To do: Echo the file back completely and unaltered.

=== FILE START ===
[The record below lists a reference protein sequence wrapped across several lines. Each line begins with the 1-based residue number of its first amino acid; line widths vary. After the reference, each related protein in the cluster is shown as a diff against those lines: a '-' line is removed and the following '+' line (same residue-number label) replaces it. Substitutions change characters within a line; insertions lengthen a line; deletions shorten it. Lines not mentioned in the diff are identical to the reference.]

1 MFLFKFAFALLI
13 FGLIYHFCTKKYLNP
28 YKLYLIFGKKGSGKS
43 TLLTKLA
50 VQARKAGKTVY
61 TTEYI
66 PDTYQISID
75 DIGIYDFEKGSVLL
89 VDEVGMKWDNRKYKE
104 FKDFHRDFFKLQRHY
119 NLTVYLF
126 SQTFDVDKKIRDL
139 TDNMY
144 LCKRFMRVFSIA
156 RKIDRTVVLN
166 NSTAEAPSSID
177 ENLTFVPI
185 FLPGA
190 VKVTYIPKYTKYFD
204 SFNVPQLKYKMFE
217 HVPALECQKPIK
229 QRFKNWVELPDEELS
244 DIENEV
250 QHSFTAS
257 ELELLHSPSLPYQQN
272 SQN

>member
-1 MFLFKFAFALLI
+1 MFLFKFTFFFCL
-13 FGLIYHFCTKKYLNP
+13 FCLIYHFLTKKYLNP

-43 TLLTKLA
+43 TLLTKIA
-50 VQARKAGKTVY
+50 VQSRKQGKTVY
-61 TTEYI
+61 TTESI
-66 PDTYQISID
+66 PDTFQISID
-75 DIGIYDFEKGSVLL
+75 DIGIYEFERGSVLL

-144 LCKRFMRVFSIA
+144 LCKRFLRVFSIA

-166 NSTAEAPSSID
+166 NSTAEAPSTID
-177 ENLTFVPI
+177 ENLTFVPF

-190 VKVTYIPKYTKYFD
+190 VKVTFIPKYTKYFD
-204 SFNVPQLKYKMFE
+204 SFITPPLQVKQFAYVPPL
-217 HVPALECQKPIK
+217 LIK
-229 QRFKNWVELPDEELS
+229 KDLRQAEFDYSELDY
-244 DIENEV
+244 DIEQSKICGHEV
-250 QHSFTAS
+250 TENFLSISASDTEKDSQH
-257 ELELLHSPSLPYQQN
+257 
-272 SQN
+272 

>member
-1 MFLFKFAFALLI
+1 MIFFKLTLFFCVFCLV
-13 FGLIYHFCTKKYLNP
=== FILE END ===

[The record below lists a reference protein sequence wrapped across several lines. Each line begins with the 1-based residue number of its first amino acid; line widths vary. After the reference, each related protein in the cluster is shown as a diff against those lines: a '-' line is removed and the following '+' line (same residue-number label) replaces it. Substitutions change characters within a line; insertions lengthen a line; deletions shorten it. Lines not mentioned in the diff are identical to the reference.]

1 MFLFKFAFALLI
13 FGLIYHFCTKKYLNP
28 YKLYLIFGKKGSGKS
43 TLLTKLA
50 VQARKAGKTVY
61 TTEYI
66 PDTYQISID
75 DIGIYDFEKGSVLL
89 VDEVGMKWDNRKYKE
104 FKDFHRDFFKLQRHY
119 NLTVYLF
126 SQTFDVDKKIRDL
139 TDNMY
144 LCKRFMRVFSIA
156 RKIDRTVVLN
166 NSTAEAPSSID
177 ENLTFVPI
185 FLPGA
190 VKVTYIPKYTKYFD
204 SFNVPQLKYKMFE
217 HVPALECQKPIK
229 QRFKNWVELPDEELS
244 DIENEV
250 QHSFTAS
257 ELELLHSPSLPYQQN
272 SQN

>member
-1 MFLFKFAFALLI
+1 MFLFKFTFFFCL
-13 FGLIYHFCTKKYLNP
+13 FCLIYHFLTKKYLNP

-43 TLLTKLA
+43 TLLTKIA
-50 VQARKAGKTVY
+50 VQSRKQGKTVY
-61 TTEYI
+61 TTESI
-66 PDTYQISID
+66 PDTFQISID
-75 DIGIYDFEKGSVLL
+75 DIGIYEFERGSVLL

-144 LCKRFMRVFSIA
+144 LCKRFLRVFSIA

-166 NSTAEAPSSID
+166 NSTAEAPSTID
-177 ENLTFVPI
+177 ENLTFVPF

-190 VKVTYIPKYTKYFD
+190 VKVTFIPKYTKYFD
-204 SFNVPQLKYKMFE
+204 SFITPPLQVKQFAYVPPL
-217 HVPALECQKPIK
+217 LIK
-229 QRFKNWVELPDEELS
+229 KDLRQAEFDYSELDY
-244 DIENEV
+244 DIEQSKICGHEV
-250 QHSFTAS
+250 TENFLSISASDTEKDSQH
-257 ELELLHSPSLPYQQN
+257 
-272 SQN
+272 

>member
-1 MFLFKFAFALLI
+1 MIFFKLTLFFCVFCLV
-13 FGLIYHFCTKKYLNP